- When a small businessperson starts his/her business without following rules, it is not justified but understandable. But as they start occupying footpaths and roads in connivance with officials, it is not fair to others. The statement that they are poor people etc. does not justify misuse at all.
- A small percentage of people break traffic rules, the world over. We as a society do this in bulk. If there is traffic signal failure in the main junction, we create gridlock of vehicles in such a way as if there is no tomorrow. I have seen in many countries where intersections are without traffic signals, but traffic moves smoothly. I had shared a story with you sometime back about a Chartered Accountant, originally from Delhi living in Sydney, Australia. When he was asked why he was so thrilled to go home to Delhi? He said, “I feel claustrophobic here. I am looking forward to going to Delhi so that I can jump traffic signals, at least 30/40 times!” Amen, God Bless!
- Our so-called educated brethren chewing beetle leaf (Paan) consider it their birthright to spit in any corner, on the staircases, on roads. They feel that if they spit in corners, it’s ok! It is the same as the dogs use the poles to do you know what!
- Some birthrights are specially conferred city wise. Our Pune people have added non-compliance of helmet rules as their primary duty while on city roads. They will find various methods of breaking the law. They hang their helmets on bikes on the mirror handle. When they reach near an intersection, they stop and put on the helmet to avoid fine. Some organisations have made it mandatory to wear helmets while coming to office. Our friends follow the same method. Just before they reach the destination, they put on the helmet as the rules do not allow entry without a helmet.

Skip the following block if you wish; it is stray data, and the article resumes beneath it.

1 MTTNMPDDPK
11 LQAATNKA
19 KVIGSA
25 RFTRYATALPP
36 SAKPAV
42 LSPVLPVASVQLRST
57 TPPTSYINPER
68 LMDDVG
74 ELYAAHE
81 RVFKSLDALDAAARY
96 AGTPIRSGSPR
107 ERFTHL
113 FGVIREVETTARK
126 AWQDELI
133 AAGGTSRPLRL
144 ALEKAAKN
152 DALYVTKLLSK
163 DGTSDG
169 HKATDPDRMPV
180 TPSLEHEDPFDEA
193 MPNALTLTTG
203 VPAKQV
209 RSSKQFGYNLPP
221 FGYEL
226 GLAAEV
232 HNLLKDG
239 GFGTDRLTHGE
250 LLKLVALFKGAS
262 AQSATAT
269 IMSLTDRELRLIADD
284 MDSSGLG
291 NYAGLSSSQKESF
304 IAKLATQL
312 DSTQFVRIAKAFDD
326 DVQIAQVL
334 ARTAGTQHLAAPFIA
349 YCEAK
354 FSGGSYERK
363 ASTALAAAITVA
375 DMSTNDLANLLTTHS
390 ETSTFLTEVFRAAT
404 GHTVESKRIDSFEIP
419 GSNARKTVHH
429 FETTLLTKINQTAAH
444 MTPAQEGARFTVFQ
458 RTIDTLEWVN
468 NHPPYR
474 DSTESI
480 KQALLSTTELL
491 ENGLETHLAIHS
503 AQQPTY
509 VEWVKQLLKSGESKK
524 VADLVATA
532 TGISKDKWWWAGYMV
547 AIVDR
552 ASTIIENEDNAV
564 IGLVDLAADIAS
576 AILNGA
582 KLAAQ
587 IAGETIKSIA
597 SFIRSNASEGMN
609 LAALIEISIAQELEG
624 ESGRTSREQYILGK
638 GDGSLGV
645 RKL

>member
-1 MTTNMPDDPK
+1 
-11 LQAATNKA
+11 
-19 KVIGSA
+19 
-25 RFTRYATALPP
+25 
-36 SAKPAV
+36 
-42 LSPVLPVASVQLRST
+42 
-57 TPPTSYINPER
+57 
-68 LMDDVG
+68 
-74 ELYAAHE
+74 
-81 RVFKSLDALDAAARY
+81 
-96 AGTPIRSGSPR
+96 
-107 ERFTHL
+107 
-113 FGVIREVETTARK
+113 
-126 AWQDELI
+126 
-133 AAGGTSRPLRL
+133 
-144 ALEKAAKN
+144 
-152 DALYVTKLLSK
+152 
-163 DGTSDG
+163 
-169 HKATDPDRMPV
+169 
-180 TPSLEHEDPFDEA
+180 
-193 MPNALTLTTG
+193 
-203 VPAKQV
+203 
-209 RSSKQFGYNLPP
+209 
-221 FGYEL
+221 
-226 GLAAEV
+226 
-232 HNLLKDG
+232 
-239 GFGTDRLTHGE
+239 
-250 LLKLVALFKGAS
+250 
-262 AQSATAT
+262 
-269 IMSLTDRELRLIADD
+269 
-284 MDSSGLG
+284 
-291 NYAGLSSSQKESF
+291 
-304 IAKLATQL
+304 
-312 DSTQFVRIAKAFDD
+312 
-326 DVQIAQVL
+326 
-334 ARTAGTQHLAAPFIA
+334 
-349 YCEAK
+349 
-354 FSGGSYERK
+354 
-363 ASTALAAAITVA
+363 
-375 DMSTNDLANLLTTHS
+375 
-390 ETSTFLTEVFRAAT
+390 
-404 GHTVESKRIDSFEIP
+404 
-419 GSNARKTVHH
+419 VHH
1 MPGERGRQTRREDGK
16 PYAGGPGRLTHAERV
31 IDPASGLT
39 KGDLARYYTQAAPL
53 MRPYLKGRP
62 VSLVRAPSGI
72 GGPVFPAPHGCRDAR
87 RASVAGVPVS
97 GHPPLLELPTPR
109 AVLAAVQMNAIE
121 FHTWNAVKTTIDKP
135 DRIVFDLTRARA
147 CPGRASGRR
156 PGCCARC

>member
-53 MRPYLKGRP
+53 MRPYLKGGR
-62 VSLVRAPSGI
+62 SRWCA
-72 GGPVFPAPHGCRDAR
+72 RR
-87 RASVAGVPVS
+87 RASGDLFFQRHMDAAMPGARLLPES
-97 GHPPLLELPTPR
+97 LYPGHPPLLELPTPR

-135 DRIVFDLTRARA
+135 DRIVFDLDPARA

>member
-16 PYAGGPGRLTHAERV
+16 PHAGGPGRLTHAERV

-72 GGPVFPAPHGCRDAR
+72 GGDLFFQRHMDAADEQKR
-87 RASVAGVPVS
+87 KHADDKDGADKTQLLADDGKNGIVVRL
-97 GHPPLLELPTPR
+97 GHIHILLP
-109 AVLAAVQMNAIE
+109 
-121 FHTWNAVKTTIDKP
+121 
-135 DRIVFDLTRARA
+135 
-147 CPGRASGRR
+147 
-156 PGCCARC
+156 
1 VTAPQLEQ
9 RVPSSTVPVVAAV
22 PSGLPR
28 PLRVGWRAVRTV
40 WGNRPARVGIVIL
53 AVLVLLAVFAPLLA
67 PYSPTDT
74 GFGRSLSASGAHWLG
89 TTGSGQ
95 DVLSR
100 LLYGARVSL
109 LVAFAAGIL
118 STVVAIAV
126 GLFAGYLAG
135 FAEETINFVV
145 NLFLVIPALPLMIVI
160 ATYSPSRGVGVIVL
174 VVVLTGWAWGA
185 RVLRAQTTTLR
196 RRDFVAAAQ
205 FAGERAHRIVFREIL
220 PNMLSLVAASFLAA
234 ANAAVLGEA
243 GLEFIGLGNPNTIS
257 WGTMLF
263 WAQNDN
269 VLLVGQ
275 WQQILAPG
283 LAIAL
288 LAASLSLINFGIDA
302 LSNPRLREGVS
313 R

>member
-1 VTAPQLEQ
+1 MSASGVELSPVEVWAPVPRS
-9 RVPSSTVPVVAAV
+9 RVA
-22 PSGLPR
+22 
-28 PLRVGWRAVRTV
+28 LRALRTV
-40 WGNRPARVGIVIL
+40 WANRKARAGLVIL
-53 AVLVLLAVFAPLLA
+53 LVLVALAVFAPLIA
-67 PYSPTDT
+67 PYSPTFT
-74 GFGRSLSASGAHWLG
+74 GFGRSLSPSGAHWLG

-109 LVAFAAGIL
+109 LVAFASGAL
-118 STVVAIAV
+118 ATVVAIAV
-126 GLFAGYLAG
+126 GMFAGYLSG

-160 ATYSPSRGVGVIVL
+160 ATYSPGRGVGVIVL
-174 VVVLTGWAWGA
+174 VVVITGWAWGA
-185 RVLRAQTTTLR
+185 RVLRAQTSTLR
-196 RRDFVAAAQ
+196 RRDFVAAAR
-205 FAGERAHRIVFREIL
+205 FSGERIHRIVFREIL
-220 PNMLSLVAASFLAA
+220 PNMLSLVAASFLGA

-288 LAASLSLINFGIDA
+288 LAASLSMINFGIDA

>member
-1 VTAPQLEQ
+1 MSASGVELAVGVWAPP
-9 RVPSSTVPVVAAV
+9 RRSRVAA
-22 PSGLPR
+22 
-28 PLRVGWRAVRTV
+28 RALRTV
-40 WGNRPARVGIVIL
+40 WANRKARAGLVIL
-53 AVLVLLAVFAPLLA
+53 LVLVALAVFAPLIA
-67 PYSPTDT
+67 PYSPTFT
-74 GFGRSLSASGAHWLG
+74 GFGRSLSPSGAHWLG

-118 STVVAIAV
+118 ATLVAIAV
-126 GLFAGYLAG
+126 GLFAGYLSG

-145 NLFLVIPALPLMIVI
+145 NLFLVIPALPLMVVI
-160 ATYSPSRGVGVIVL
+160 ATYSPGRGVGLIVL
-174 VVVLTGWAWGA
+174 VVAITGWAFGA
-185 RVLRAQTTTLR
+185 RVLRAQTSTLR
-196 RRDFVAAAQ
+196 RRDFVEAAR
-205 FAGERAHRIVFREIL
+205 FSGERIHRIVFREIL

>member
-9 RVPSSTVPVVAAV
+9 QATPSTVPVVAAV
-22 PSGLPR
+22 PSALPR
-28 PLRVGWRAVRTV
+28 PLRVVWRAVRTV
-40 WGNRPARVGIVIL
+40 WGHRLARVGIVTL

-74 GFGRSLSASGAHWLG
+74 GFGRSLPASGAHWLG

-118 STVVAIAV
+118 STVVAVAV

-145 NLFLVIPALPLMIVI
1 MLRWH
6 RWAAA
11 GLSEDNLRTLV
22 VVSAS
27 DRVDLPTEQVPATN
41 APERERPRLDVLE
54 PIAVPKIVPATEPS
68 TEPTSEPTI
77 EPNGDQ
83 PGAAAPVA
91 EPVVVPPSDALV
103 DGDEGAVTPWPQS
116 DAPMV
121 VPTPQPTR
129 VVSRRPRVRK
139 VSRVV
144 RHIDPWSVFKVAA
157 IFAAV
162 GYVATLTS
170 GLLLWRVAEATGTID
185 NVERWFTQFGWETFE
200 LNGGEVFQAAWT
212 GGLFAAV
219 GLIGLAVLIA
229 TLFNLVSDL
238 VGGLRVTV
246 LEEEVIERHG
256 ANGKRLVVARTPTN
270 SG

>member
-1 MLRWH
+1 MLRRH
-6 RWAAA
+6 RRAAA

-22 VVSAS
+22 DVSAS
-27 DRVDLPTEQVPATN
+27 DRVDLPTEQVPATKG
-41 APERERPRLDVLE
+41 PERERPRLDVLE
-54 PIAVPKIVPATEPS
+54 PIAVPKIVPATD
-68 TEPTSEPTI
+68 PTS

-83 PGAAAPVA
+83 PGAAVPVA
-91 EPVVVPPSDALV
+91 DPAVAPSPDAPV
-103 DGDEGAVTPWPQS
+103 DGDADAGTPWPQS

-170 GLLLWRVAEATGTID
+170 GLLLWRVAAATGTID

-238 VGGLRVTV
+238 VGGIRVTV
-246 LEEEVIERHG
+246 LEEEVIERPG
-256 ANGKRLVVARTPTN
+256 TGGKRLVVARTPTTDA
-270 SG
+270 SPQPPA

- There is an interesting story of a highly educated surgeon. He was travelling on his son’s scooter, and at an intersection, he stopped on a zebra crossing. A few days later his son told him while having morning tea, about how the police had fined the son. The son said, “Daddy, you seem to be the only one standing on a zebra crossing that day. Police cameras have sent a photo to me. I paid Rs.200/ fine today morning.” Our surgeon friend was livid. “How can the police make me pay the fine?” I am a renowned surgeon blah blah!” His son said, “Dad, come on, it is system driven. Cameras caught you, and since it was my bike I got the photo”! But our friend was justifying this to his group of friends and said that he would never go by that road etc. When his friends suggested not to stand on a zebra crossing in future, he gave a nasty look to his friend!
What is so unique that we behave this way? What could be the reasons? DNA? I don’t care attitude? Fundamental lack of sense of discipline? What is it? Lack of fear of the authorities?
We seem to be proud of our exotic chaos, we are proud of all the dirt spread around us. And that’s why foreigners flock to see us. They have never seen such confusion anywhere in the world, so they come here to shoot movies showing the worst of us and go on to bag Oscars for depicting Indian at its ‘best’.
And then, we blame our politicians for how corrupt they are. When we are so undisciplined, so selfish (ignoring public property to suit personal comfort, needs a term worse than selfish), then how can we expect them to be ideal? I think we deserve the corruption in bureaucracy and politics we are facing today. Our politicians are as selfish and undisciplined as we are. We then even blame our youth for brain-drain, I think there is nothing wrong in escaping this mass indiscipline if one has better options abroad.
Friends, any suggestions? Do you know specific reasons why we behave the way we do? Let us discuss it, no point in ignoring any further!